This is not a light hearted post. Usually I try to offer some sort of levity or humor with my gardening stories, but central Texas is in serious shape. Even with a recent rain of several inches, we are still in extreme drought conditions. I want to record the events of the past few months, as they are history making. Before I get into the plants that did and didn’t survive the summer, let me begin by stating the facts. The Summer of 2009 in Central Texas was the hottest summer ever recorded here.
We suffered through 68 days over 100+ degrees, with the hottest being 107 F on June 25. The 95+ days began early in May and never let up. And realize that while 68 days were over 100 degrees, the days that weren’t officially that hot were in the upper 90’s and unofficially over 100 F at many gardeners homes.
And all of this heat was happening as, in May 2009, we entered into the 20th month of our severest drought since the dustbowl days of the 1950s. From June to August, the official rainfall total for the entire time was 1.63 inches. YES, I said LESS THAN TWO INCHES TOTAL of rain fell while the Deathstar blazed away in the sky.
Our lake levels reached their lowest points in 30 years, and for a big part of the summer, our primary reservoir (also used as a recreational lake) was – and still is – inaccessible due to the boat launching ramps all being in dry ground. I can only imagine what the lake restaurants and businesses are doing to stay alive.
We are now 30″ short on rainfall totals since August of 2007; it was more than that until last week’s rainfall finally gave our parched earth a drink.
Austinites are, of course, accustomed to some water rationing for watering lawns and gardens most every summer. This year, the twice weekly limitations of watering soil that had no lingering moisture from any rains over 1″ at a time for two years weren’t enough for plants to flourish, or even survive. We are now limited to once a week watering, stage two drought conditions. Even experienced Master Gardeners lost favorite plants and babied others in the hopes that next year they will grow.
As for myself, definitely NOT a master gardener, my garden began extensive replanting and renovations at the beginning of this two year drought. Had I had a crystal ball, I certainly wouldn’t have invested so much time and money into new plants, bulbs, mulch, food, compost, labor, blood, sweat and tears into such a thankless task of keeping a new garden alive through extreme conditions.
I began the spring with my usual optimism; surely this summer couldn’t be as bad as the summer of 2008, which broke records with its heat, days over 100 degrees and lack of rain. SURELY this summer would be better! With enthusiasm in March and April, I painted the deck, put up a new gazebo to sit under and gaze at those new plants, even put in a completely new bed and path with glass mulch.
This will give you a good glimpse of what the summer was like. Here’s the gazebo in April, fresh and clean, with blooming containers and freshly mulched paths and beds:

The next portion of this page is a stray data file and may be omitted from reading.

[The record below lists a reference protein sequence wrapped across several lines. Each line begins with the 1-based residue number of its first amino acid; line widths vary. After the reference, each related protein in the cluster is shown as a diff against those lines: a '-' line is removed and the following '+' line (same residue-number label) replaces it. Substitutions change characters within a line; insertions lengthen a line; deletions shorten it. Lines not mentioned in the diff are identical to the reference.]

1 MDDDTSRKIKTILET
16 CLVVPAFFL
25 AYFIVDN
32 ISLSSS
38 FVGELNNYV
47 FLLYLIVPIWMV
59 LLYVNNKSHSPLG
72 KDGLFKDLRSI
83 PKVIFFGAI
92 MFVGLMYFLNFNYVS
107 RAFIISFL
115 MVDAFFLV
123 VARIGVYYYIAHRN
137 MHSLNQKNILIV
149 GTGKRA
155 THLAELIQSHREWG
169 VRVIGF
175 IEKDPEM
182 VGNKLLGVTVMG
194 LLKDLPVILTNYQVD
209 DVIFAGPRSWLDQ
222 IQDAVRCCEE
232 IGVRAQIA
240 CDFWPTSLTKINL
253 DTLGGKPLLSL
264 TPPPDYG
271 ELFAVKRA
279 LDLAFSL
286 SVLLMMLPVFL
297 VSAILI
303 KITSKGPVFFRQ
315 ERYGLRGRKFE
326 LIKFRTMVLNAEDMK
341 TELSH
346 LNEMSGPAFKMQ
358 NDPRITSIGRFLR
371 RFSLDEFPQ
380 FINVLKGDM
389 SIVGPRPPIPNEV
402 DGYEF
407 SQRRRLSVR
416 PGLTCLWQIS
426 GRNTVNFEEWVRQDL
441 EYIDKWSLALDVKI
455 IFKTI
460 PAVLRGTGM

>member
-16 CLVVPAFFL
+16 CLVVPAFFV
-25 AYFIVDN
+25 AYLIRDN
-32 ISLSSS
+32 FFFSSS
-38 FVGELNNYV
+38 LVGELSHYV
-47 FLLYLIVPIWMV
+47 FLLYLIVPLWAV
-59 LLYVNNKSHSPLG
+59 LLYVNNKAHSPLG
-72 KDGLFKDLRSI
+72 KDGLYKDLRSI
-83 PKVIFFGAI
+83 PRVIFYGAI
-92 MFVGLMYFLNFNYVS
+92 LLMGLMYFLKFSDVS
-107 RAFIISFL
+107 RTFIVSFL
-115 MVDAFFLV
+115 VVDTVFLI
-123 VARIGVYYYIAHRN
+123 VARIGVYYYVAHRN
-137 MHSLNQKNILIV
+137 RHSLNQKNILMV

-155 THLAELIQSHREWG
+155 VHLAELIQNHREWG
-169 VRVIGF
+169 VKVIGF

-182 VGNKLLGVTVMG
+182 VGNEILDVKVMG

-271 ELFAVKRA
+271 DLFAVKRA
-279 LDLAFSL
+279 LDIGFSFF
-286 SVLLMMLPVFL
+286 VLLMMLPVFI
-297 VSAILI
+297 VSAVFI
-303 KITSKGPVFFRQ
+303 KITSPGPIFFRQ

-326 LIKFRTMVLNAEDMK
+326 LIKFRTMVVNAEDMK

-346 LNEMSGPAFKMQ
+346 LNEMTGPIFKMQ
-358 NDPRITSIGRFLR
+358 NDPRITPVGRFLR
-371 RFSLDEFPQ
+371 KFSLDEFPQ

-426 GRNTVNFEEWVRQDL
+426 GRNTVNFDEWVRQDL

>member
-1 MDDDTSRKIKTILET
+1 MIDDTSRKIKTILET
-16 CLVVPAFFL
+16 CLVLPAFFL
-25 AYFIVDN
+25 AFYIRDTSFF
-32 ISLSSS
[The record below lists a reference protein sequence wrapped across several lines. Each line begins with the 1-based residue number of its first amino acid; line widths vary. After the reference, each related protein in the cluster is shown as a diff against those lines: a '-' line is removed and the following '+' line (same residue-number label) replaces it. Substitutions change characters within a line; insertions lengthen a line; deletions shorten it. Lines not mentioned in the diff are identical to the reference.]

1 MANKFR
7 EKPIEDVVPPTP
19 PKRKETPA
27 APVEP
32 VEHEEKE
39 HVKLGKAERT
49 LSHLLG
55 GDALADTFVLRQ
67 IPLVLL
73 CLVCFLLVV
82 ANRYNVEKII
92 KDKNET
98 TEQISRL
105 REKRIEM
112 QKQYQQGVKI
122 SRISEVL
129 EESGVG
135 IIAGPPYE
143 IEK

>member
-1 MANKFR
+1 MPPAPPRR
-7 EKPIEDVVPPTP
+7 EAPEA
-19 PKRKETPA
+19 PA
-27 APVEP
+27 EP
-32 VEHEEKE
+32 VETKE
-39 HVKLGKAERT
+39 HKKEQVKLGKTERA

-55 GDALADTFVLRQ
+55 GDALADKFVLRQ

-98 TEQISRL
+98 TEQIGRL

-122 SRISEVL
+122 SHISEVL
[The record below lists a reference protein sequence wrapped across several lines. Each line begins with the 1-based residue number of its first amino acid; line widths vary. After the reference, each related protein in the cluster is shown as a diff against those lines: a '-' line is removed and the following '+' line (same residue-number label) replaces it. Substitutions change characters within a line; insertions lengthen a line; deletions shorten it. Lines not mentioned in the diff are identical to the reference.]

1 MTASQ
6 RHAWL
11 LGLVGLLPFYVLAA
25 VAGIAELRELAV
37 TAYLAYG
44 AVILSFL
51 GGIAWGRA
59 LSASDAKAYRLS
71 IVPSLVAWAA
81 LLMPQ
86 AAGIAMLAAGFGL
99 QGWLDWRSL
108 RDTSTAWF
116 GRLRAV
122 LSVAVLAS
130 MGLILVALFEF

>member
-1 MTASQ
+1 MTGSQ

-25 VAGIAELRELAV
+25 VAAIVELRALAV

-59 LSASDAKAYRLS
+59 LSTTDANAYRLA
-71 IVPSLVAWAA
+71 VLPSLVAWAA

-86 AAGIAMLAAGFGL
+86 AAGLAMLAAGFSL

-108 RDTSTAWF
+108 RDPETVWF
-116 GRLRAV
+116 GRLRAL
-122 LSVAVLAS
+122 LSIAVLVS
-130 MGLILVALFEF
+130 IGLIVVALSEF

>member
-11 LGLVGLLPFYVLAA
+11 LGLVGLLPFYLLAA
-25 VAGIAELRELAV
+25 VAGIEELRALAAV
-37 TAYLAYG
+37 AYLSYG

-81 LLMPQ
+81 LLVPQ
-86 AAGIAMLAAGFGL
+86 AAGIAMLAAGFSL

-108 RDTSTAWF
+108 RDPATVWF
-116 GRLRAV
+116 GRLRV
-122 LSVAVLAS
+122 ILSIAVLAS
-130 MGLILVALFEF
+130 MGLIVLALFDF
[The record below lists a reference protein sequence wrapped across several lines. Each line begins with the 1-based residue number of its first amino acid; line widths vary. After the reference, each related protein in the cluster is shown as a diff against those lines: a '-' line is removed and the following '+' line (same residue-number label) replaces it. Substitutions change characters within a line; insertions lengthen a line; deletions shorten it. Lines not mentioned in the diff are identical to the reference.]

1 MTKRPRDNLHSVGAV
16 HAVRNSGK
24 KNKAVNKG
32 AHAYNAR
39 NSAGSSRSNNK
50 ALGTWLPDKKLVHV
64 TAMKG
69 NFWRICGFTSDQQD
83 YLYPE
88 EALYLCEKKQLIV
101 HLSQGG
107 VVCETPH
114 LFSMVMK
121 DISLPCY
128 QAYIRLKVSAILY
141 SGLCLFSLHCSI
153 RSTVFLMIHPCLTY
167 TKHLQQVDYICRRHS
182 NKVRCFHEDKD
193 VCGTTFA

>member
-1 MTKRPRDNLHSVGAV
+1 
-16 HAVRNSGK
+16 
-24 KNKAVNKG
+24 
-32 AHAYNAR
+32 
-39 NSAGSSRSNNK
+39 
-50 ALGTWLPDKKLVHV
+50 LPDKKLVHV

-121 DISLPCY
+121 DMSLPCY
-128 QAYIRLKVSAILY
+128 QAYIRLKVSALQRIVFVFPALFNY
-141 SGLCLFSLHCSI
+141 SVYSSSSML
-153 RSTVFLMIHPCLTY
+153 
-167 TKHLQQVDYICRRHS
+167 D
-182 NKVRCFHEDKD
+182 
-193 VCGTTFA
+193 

As the heat soared, my gardening motivation decreased conversely. Beginning in June, I no longer went outside other than to hand water in the morning and at dusk, when temps were often still over 100. There was no sitting in the new gazebo (I’ve had exactly one meal out there since it was purchased), and no blooms to look at.
Here’s the reality of what I didn’t let anyone see in August, when I’d given up caring:
Everything was dirty from lack of rain and not cleaning the deck in order to conserve water. The velcro that I had used to hold up the curtains melted in the unrelenting heat. Even the cat stopped lying on his favorite blue chairs and found a cooler place near the waterfall, underneath the deck to hide from the searing sun. I stopped my frequent outdoor grilling of dinner; it was just too damned hot.
I decided to begin to remove dead plants once it cooled off; I guess that counts as now since it was only 95 today. We did have a few days of cooler temps, but unfortunately I was out of town and couldn’t rejoice in the break from the heat.
So far, here’s my list of plants that died:
1 Salvia Greggii
3 Hibiscus (no surprise there)
2 River Ferns (I believe if they weren’t such babies they would have survived)
1 confederate Jasmine – new transplant
several succulents burned up, literally
Ice plant in various places
Yellow Bulbine, newly transplanted
Several daylily bulbs were dug up by foraging squirrels, desperate for food
All container plants died except for 3 Ivy Geraniums and 1 Echeveria. I just couldn’t keep up watering twice daily, especially when out of town
3 Viburnum shrubs, large shrubs transplanted last fall as passalongs from Sharing Nature’s Garden
Plants that are borderline, meaning they may never recover and might need to be removed:
- Bleeding Heart Vine
- Cannas – (I thought Cannas could survive almost anything, but mine grew about 18″ tall and never bloomed or grew any further)
- Agapanthus – never bloomed this year
- Double Delight Rose
- Several bulbs that were planted last fall, including oxblood lilies from Southern Bulb Company, never surfaced
But perhaps the most discouraging to me is that after two years of this new garden, it still looks sparse. Barely surviving through 24 months of record heat and drought, the plants have grown scarcely at all. I can only hope that they have set in roots and perhaps next year they can come alive with the promises of water from El Nino this winter.
I know when the weather finally cools (in December?) I will once again feel motivated to clean out the beds, clear the old, dead mulch, feed and trim everything, and once again hope for blooms and growth. Until then, I leave you with pictures from the wasteland of my back yard. Avert your eyes if you are especially sensitive!